Italy’s coalition government slammed the country’s central bank leadership and stock market regulator, escalating its attacks on establishment figures ahead of the European parliamentary vote in May.
Matteo Salvini, head of the anti-immigrant League party, said the Bank of Italy and Consob, the country’s stock market regulator, should be “reduced to zero, more than changing one or two people, reduced to zero”, and that “fraudsters” who inflicted losses on Italian savers should “end up in prison for a long time”.
Mr Salvini and his coalition partner, Five Star leader Luigi Di Maio, were speaking on Saturday in front of an audience of former stakeholders in Banca Popolare di Vicenza and Veneto Banca, which were liquidated in 2017.
“We cannot think of confirming the same people who were in the directorate of the Bank of Italy if we think of everything that has happened in recent years”, Mr Di Maio said.
The broadside against Italy’s financial establishment comes as the two parties prepare to run against each other in the European parliamentary elections in May, a contest widely seen as a proxy for national polls. Both leaders have also increased their attacks against targets including the EU and French president Emmanuel Macron.
In recent weeks, the League and Five Star have openly squabbled over the future of an Alpine rail line and migration, while the two leaders’ repeated attacks against France have triggered a diplomatic crisis which last week saw Paris recall its ambassador from Rome.
Saturday’s targeting of the Bank of Italy comes after central bankers issued more pessimistic economic growth forecasts for this year compared with the numbers underpinning the government’s budget.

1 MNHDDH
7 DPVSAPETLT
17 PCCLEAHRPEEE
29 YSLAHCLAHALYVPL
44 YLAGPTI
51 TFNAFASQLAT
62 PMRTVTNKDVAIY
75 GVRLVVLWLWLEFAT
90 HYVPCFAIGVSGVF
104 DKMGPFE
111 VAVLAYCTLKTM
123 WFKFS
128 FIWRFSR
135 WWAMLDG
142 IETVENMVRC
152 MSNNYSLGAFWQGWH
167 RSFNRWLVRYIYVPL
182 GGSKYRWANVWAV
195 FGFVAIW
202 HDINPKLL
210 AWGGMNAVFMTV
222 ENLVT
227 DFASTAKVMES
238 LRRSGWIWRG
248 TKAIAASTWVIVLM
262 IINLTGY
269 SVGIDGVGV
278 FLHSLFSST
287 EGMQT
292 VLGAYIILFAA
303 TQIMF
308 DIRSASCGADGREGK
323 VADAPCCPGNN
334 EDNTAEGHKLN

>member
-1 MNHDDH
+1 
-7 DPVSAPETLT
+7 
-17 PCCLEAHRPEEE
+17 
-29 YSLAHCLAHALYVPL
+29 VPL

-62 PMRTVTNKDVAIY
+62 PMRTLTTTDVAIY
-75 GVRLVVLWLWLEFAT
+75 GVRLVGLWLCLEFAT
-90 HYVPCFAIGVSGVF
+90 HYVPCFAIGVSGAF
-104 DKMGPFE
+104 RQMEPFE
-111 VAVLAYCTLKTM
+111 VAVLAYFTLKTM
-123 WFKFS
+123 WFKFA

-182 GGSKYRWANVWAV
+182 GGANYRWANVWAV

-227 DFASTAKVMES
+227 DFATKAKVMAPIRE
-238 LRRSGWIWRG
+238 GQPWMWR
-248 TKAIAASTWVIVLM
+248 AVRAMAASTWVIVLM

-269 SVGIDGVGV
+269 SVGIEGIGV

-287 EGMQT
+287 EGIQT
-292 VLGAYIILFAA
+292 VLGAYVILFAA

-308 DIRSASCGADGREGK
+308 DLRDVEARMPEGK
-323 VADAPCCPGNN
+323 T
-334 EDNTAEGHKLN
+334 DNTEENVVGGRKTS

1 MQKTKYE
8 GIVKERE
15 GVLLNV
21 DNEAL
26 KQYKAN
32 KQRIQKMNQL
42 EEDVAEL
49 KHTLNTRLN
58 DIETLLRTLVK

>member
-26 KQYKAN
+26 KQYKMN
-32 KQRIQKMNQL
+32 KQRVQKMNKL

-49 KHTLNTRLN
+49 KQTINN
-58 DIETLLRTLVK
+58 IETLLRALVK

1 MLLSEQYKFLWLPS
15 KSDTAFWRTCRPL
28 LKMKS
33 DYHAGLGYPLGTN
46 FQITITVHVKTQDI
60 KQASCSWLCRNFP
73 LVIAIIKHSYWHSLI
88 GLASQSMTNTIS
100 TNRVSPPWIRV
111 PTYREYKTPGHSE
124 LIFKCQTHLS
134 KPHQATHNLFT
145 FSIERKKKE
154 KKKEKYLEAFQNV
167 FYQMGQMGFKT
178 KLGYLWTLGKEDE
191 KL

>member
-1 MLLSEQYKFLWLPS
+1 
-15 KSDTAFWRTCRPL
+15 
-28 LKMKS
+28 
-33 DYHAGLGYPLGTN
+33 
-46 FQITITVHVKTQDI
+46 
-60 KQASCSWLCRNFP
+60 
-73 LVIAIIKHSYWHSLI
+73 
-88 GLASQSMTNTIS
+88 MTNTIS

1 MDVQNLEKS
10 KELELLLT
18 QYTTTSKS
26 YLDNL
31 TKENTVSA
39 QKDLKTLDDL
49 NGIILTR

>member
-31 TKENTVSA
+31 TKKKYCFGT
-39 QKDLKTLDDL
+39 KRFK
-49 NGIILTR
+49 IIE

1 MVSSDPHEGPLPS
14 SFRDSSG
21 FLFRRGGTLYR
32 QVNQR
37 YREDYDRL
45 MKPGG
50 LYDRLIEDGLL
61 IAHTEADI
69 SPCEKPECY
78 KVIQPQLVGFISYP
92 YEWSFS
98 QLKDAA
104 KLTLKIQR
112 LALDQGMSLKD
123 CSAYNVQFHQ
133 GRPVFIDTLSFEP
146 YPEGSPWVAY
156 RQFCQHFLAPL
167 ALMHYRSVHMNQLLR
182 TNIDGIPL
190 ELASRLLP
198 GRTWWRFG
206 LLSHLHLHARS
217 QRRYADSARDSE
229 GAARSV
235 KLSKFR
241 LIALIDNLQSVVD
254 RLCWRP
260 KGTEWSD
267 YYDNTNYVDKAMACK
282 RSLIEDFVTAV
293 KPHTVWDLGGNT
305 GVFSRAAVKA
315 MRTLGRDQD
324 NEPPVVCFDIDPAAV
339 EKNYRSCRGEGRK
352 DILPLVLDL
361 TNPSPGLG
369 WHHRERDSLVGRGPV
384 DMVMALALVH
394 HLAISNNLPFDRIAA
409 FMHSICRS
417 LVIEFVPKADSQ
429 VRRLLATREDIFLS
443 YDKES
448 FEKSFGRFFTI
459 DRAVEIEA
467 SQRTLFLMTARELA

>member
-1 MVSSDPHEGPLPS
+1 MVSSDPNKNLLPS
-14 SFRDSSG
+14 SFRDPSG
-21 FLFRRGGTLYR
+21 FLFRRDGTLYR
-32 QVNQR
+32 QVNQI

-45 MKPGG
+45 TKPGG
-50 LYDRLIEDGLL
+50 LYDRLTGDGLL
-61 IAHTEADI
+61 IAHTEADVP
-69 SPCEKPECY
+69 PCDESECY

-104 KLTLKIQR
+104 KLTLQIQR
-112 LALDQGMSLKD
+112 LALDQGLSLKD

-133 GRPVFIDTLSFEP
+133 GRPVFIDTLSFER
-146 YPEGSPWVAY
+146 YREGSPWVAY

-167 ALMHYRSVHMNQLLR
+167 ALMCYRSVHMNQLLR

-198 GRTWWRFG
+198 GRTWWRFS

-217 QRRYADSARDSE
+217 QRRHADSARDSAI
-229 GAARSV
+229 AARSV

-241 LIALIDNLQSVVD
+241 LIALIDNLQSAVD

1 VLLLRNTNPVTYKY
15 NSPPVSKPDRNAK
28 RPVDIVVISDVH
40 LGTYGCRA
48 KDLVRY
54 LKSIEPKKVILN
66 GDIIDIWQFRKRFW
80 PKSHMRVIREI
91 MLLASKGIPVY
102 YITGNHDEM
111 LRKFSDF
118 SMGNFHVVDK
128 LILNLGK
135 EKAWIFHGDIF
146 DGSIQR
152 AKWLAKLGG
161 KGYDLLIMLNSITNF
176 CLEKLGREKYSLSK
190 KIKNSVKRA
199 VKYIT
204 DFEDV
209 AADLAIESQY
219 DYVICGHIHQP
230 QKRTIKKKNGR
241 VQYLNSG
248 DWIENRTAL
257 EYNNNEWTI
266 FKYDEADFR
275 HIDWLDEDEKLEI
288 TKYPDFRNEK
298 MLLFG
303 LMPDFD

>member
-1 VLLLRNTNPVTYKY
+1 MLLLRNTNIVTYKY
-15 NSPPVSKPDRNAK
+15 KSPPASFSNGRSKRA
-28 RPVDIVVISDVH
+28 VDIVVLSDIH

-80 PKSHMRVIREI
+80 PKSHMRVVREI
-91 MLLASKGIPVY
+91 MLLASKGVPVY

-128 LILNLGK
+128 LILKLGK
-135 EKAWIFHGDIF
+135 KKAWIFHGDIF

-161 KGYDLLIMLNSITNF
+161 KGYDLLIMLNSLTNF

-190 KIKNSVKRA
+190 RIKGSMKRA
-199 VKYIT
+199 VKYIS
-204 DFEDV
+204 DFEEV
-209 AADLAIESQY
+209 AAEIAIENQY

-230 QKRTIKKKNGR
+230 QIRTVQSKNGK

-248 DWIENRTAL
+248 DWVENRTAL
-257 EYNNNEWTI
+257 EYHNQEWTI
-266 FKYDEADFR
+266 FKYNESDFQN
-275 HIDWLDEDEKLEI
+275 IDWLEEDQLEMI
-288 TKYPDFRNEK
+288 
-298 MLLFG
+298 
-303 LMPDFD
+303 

Data last month confirmed that Italy entered into a technical recession in the second half of last year, with the Bank of Italy cutting its prediction of economic growth for 2019 to 0.6 per cent compared with a 1 per cent forecast made by the government.
Mario Draghi, president of the European Central Bank and a former governor of the Bank of Italy, last year warned that central bank independence was under threat by populist governments, while not making a direct reference to Italy.
Mr Di Maio and other Five Star ministers have said they want to block Luigi Federico Signorini, the deputy director-general of the Bank of Italy, from renewing his term, according to a report in La Repubblica. The newspaper reported that the Italian cabinet was divided on the issue.
Earlier this month the government nominated Paolo Savona, who had previously served as minister for European affairs, as the new president of Consob. Mr Savona, a Eurosceptic veteran economist, had last year been blocked as the coalition’s first choice as economy minister by Italian president Sergio Mattarella.